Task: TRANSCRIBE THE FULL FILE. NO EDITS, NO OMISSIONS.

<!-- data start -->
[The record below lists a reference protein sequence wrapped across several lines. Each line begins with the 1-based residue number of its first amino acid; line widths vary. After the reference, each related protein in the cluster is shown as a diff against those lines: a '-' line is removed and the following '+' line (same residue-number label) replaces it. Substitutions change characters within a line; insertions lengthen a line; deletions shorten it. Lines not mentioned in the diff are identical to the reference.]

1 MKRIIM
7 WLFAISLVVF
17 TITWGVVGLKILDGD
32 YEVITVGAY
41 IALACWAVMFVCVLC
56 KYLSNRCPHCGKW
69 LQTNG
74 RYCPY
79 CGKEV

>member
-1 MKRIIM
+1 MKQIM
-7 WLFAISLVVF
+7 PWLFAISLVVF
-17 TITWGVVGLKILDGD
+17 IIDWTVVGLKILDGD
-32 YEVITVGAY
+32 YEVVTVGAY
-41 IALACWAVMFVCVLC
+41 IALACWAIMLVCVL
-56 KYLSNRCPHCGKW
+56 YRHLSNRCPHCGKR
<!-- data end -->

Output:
[The record below lists a reference protein sequence wrapped across several lines. Each line begins with the 1-based residue number of its first amino acid; line widths vary. After the reference, each related protein in the cluster is shown as a diff against those lines: a '-' line is removed and the following '+' line (same residue-number label) replaces it. Substitutions change characters within a line; insertions lengthen a line; deletions shorten it. Lines not mentioned in the diff are identical to the reference.]

1 MKRIIM
7 WLFAISLVVF
17 TITWGVVGLKILDGD
32 YEVITVGAY
41 IALACWAVMFVCVLC
56 KYLSNRCPHCGKW
69 LQTNG
74 RYCPY
79 CGKEV

>member
-1 MKRIIM
+1 MKQIM
-7 WLFAISLVVF
+7 PWLFAISLVVF
-17 TITWGVVGLKILDGD
+17 IIDWTVVGLKILDGD
-32 YEVITVGAY
+32 YEVVTVGAY
-41 IALACWAVMFVCVLC
+41 IALACWAIMLVCVL
-56 KYLSNRCPHCGKW
+56 YRHLSNRCPHCGKR